I loved the Big E.

But the magical place that I remember has died. 

For starters, it is disgusting on a number of levels. 

First off: The Food. I'm amazed at what people will shove in their mouths. Fried... anything really. One sign read "Fresh Fried Vegetables." I did manage to find a pretty good grilled chicken gyro stand that heaped on some good looking lettuce and tomatoes, but there were some folks there that did not need another corn dog... but ordered one anyway. Maybe this is more about the people and what they will eat. Segue...

Secondly: The Patrons: Wow. Mid week carnival crowds are scary. I'm sure that the weekend crowds are much better. Right. Anyway... let's leave it at that.

Third: The Bathrooms: The permanent structures I mentioned earlier all had bathrooms in them, but they were in rough shape. The missing cinder blocks and exposed electrical wiring and conduits made them look like the sound stage for one of the Spiderman movies. Masking tape held pink 8x 11 paper sheets of paper above the urinals that read "Tips Appreciated." I then noticed that there was an attendant advancing the paper towel dispenser for each guest and handing them their own fresh piece. A small bowl of tootsie rolls and pinwheel mints was available for sampling, and the sound of buzzed angrily from the small clock radio on a box of toilet paper. Nice touch.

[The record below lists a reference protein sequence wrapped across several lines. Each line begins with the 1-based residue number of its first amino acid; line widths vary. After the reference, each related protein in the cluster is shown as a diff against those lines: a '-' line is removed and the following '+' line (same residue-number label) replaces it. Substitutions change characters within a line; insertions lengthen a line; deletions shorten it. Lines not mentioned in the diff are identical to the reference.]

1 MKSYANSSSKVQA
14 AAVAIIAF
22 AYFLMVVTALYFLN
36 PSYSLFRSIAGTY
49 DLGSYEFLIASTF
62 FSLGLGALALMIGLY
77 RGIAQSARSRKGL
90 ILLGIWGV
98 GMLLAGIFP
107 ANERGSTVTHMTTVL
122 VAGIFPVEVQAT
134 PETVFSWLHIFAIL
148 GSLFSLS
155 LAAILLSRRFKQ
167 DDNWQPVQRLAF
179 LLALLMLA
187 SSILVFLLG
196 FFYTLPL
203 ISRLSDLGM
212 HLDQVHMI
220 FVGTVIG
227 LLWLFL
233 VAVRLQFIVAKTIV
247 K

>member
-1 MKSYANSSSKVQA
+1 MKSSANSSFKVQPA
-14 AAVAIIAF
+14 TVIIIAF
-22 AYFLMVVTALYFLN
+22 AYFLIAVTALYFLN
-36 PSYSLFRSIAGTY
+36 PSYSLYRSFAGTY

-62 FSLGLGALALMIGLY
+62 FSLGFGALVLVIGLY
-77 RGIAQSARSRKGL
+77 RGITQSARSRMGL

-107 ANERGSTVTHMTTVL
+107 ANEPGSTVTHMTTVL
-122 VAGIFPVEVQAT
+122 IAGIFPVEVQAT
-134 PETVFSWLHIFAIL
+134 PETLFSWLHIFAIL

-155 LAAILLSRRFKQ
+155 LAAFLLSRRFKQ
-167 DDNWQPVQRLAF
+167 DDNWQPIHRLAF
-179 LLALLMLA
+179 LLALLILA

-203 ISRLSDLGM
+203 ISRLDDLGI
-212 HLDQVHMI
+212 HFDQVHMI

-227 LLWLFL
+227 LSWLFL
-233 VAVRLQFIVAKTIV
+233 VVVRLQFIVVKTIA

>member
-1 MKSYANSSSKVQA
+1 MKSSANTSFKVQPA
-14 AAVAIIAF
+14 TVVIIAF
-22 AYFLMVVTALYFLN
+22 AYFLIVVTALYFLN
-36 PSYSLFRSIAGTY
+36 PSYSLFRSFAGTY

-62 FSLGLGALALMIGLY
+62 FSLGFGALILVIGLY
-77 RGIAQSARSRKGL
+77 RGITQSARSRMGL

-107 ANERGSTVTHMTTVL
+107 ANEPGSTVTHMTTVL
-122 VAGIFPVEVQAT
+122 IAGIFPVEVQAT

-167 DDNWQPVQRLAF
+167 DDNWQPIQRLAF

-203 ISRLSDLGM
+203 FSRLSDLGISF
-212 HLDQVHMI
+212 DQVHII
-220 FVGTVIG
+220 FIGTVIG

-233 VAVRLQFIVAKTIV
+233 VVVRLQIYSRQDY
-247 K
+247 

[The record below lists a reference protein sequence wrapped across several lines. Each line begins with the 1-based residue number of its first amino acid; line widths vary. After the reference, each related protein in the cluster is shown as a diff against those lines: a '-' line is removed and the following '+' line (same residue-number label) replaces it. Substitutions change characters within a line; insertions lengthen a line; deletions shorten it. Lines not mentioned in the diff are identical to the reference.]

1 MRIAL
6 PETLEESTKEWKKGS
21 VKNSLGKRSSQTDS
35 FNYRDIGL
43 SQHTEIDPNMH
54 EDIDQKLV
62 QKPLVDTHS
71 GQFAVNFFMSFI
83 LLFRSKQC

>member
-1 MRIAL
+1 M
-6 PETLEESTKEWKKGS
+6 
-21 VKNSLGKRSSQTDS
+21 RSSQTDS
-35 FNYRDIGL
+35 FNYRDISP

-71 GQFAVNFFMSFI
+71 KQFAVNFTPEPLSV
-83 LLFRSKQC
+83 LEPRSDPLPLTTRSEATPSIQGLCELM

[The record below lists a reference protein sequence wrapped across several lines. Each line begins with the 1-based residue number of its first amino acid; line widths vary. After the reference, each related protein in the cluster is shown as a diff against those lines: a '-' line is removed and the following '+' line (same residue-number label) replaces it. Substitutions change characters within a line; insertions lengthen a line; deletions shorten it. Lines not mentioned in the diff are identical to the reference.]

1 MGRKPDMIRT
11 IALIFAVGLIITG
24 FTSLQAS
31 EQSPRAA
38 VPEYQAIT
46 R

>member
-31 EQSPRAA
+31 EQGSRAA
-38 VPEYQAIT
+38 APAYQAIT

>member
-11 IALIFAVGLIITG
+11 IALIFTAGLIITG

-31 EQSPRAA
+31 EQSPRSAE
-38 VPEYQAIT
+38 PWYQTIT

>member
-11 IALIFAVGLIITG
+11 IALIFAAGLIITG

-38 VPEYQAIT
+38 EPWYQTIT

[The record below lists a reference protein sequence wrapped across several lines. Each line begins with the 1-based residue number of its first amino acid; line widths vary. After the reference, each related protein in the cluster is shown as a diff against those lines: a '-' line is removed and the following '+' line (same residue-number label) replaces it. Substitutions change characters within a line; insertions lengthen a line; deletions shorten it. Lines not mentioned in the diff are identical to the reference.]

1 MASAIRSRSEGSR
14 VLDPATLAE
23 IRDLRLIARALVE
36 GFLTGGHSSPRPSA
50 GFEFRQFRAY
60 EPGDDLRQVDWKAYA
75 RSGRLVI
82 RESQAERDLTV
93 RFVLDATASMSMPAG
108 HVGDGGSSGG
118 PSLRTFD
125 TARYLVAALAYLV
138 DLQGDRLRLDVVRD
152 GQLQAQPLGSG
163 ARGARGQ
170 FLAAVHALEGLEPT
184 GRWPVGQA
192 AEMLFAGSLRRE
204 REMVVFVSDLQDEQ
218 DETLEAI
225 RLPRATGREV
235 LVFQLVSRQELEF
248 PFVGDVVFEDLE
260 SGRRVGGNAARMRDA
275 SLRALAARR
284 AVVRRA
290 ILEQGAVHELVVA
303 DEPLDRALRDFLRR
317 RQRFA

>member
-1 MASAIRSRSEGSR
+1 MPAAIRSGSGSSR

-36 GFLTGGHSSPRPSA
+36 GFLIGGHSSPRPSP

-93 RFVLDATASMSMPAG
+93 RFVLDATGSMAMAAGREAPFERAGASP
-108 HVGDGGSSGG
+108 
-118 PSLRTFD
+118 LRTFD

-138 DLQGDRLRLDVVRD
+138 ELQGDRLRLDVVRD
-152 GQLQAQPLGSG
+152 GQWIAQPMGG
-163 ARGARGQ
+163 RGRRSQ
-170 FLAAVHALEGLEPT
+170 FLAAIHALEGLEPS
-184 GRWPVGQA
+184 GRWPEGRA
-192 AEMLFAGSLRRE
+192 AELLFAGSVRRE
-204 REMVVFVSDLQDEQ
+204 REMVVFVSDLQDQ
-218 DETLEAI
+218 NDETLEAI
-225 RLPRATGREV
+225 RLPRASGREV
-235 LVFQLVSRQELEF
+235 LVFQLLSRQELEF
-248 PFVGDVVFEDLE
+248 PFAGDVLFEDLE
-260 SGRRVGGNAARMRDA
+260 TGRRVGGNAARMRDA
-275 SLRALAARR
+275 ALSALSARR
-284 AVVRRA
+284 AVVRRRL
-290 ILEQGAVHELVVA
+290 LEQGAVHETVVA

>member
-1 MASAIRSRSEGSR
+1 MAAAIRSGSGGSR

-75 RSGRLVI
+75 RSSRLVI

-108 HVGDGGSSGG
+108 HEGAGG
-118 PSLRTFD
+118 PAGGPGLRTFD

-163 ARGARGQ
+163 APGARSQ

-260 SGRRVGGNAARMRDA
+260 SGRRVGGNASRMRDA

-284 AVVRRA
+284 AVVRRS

Finally: Livestock: I love walking through the cow, sheep and poultry displays, and there is an assumed risk that you take when you do so. Fine. Walking around the food and entertainment areas should be a safe place, a Green Zone if you will, free of poop and live animals even. Well... not so much.  

My second huge problem I'm having with the Big E is that it has become one big Jack.